Bernhard, Thomas

(1931–1989)
   Along with Peter Handke, Bernhard was the most widely known Austrian writer in both in the German-speaking world and elsewhere after World War II. Born out of wedlock in the Netherlands to an Austrian mother and father, who killed himself in Berlin in 1940, Bernhard’s life was troubled from childhood to death, both psychologically and physically. He spent most of his youth with his maternal grandparents, briefly in Vienna and then in Salzburg and its immediate environs during World War II. Bernhard had many artistic gifts. He received a degree in music from the Salzburg Mozarteum in 1957, the same year he published his first volume of poetry.
   An attack of pleurisy, then the onset of tuberculosis in his late teens, marked the beginning of his mordant worldview. His first stabs at creative writing took place in a sanatorium where he lived from 1949 to 1951; his entire corpus of drama, fiction, and poetry is full of medical and pathological referents, for example Ja (Yes, 1978). His lifelong contempt for state-run institutions also began early in his career. Bernhard lived his final 10 years well aware that he would never recover from the variety of respiratory and cardiovascular afflictions that beset him.
   Bernhard was seemingly careful to place his stories in specific locations, often in mountainous regions that could readily be taken for areas around the Salzburg of his youth. His first novel, Frost (1963), a picture of psychological decomposition set in provincial Austria, established his reputation as a serious and original writer. Nevertheless, the situations he explores could take place anywhere. The impact of his texts on a reader comes from the incongruity between the icy detachment of his descriptive prose and the desperate inner lives of his characters. In his fiction, personal identity is fleeting at best, and conventional situations suddenly turn into major psychological events. Although his characters are not always wholly mad, they are often on the brink of it. With no way to deal with their trouble, they withdraw from human society altogether. Often compared with the late 19th-century cultural critic Karl Kraus, Bernhard also laced his texts with caustic commentary on the social and aesthetic conventions of contemporary Austria, including its self-styled avant-garde. His later work took a wittier and more humanitarian turn, but it was hardly generous.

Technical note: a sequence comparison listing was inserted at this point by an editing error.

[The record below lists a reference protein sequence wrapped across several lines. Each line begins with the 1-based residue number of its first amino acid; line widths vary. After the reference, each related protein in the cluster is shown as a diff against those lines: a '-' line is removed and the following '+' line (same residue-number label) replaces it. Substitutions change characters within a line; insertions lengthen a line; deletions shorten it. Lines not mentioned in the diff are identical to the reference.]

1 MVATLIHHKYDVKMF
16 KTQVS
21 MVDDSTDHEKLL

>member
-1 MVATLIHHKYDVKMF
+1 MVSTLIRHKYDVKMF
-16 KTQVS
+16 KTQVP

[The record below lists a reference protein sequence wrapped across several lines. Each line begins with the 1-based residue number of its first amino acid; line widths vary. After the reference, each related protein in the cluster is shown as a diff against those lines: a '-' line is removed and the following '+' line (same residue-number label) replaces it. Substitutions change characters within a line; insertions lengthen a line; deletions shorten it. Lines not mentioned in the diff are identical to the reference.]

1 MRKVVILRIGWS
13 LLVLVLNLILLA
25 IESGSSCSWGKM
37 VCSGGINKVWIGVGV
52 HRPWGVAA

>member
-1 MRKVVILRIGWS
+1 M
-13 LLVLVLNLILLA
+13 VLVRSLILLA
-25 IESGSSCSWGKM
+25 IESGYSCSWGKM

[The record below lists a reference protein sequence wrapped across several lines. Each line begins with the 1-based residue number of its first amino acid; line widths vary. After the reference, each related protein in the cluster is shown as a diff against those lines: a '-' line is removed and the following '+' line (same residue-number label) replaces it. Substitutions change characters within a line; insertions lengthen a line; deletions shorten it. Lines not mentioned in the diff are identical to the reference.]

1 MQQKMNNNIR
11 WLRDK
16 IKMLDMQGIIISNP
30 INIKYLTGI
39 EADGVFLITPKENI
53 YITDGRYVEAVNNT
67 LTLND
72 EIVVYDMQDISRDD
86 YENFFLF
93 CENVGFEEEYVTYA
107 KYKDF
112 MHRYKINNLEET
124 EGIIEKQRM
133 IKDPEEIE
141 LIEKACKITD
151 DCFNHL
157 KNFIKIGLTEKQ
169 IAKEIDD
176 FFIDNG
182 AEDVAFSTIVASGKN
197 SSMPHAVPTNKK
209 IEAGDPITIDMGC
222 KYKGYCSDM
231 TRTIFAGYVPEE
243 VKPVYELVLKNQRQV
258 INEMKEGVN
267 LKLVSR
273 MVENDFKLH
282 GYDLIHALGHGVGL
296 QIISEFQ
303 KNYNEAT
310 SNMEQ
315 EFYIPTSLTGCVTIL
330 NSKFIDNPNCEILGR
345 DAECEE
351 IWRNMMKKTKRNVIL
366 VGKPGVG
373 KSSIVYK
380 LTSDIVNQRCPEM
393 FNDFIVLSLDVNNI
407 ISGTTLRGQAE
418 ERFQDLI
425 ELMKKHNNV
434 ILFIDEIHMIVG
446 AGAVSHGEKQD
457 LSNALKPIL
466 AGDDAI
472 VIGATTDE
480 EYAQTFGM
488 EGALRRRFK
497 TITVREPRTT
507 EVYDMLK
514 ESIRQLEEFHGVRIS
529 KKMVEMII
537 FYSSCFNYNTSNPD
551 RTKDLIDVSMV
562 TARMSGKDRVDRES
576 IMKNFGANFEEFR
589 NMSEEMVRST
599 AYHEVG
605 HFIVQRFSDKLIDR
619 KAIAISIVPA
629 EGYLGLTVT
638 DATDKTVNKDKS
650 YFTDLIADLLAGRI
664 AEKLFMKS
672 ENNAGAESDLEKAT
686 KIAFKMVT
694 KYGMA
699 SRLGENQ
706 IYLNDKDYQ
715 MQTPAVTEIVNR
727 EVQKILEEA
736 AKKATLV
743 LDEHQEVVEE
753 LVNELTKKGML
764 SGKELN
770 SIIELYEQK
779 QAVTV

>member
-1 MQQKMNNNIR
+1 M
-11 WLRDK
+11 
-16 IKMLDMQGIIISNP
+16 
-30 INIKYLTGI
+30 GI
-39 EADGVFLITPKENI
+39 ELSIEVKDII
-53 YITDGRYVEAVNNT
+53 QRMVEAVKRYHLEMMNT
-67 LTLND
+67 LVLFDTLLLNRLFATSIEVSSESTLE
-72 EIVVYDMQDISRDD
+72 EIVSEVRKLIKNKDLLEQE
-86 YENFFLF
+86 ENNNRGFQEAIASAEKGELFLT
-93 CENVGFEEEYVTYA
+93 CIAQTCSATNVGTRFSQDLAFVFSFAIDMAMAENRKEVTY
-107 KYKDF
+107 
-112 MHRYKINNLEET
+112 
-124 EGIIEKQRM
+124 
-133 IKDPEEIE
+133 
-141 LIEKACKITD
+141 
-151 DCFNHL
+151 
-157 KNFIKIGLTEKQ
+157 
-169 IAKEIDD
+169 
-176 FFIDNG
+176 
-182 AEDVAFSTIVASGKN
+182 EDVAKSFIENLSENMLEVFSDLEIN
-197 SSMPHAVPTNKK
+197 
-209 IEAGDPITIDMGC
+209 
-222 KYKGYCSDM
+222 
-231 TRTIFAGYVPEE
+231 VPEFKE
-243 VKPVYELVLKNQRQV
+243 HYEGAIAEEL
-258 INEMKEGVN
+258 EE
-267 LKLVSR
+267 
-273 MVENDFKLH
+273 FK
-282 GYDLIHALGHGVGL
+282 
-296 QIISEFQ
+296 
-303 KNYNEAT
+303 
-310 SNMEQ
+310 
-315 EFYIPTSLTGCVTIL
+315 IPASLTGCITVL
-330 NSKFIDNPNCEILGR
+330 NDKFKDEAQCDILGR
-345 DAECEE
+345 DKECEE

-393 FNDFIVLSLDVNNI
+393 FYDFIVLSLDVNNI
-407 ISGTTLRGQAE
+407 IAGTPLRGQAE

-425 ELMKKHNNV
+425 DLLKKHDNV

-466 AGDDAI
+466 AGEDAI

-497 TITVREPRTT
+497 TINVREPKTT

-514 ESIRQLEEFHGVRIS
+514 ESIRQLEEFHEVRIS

Bernhard claimed that his work had little to do with the society and politics of his time. Nevertheless, his popularity in the 1960s and 1970s clearly stemmed from the widespread disdain for established authority and traditional behavior patterns among the youth of those decades. Bruno Kreisky, the dominant political force of Austria from 1973 to 1983, was in Bernhard’s unsparing words, “an aging, self-satisfied state clown.” The more criticism his work drew from the Austrian cultural and political establishment, the more widely it sold. Bernhard’s fiercely provocative play Heldenplatz (Heros’ Square) in 1988, the 50th anniversary year of the Anschluss with Germany, had a much more explicit agenda than did his earlier work. A critical study of Austrian anti-Semitism in which a Jewish academic family, headed by a father who sounds a great deal like Karl Kraus, leaves the Austria of Bernhard’s day, it reinforced the writer’s reputation as his country’s most biting contemporary critic. The emigration of the early 20th-century philosopher Ludwig Wittgenstein also lurks in corners of the script. Bernhard’s will forbade any future performances, publication, or public readings of his work in Austria after his death.
   See also Literature

Historical dictionary of Austria. . 2014.

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